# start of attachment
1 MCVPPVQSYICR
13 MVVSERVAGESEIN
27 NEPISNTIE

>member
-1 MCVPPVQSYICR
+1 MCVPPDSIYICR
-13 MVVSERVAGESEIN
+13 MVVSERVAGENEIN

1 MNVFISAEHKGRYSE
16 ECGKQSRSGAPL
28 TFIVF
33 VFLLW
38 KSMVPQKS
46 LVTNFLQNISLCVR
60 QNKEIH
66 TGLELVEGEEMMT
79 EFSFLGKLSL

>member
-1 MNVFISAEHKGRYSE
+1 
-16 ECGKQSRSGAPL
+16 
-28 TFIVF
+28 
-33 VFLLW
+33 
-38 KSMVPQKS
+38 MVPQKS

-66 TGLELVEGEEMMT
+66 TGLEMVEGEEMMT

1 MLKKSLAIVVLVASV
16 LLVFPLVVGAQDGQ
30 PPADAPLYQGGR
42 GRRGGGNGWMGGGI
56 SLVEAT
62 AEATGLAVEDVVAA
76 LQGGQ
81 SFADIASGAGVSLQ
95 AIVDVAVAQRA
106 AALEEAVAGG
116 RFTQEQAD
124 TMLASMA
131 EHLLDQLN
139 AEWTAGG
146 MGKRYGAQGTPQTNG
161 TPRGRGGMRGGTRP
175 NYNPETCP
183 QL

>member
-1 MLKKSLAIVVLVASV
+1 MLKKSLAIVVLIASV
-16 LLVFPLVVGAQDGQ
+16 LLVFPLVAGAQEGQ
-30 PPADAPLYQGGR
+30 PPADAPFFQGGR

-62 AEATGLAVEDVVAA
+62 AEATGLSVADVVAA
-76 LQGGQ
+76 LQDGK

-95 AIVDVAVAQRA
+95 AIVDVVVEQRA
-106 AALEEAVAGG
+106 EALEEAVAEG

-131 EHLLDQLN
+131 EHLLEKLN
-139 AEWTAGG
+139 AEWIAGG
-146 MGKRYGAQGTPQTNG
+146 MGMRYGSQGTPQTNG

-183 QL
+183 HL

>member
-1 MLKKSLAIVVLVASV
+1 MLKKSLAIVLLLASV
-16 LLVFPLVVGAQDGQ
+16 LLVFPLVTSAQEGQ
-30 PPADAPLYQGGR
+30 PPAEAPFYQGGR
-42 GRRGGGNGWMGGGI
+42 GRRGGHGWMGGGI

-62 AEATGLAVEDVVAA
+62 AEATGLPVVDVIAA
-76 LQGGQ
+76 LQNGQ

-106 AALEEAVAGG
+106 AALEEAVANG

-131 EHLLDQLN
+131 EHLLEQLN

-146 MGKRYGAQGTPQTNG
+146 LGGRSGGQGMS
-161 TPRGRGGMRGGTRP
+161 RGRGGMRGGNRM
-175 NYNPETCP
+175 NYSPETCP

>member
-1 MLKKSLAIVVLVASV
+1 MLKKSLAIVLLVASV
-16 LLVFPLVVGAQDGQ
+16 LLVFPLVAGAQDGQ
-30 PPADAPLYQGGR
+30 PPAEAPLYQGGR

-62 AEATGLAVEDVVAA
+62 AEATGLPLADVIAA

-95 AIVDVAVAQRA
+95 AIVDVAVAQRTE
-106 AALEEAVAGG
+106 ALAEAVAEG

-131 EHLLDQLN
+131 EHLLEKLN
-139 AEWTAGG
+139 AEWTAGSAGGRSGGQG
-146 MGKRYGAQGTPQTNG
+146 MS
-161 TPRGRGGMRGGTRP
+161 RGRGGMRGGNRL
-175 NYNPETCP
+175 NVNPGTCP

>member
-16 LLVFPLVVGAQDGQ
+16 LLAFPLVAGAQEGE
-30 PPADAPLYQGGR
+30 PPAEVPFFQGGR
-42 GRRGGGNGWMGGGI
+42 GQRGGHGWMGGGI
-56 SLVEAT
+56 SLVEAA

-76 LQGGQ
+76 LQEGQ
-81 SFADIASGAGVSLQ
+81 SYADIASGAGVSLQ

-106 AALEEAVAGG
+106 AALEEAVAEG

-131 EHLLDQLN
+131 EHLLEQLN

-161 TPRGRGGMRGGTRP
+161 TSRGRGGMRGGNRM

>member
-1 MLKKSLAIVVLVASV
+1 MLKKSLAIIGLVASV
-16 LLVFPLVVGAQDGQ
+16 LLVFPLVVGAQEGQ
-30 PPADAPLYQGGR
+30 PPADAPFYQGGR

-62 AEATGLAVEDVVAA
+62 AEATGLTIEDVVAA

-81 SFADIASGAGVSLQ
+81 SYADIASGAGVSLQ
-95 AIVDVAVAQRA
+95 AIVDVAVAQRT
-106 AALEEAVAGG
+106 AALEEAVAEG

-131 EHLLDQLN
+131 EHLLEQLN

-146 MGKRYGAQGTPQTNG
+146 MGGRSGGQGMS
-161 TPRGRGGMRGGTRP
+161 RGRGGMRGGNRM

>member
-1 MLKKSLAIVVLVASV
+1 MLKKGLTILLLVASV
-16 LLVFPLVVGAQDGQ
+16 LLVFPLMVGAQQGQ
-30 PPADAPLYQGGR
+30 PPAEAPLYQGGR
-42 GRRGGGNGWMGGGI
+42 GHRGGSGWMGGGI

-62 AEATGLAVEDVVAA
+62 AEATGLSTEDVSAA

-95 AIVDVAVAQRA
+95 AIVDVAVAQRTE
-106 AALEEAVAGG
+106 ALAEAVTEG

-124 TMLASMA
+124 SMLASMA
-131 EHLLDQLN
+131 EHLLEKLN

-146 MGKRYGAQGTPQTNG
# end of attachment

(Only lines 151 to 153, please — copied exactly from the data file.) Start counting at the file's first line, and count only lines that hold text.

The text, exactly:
+106 AALEEAVAEG

-131 EHLLDQLN
+131 EHLLEQLN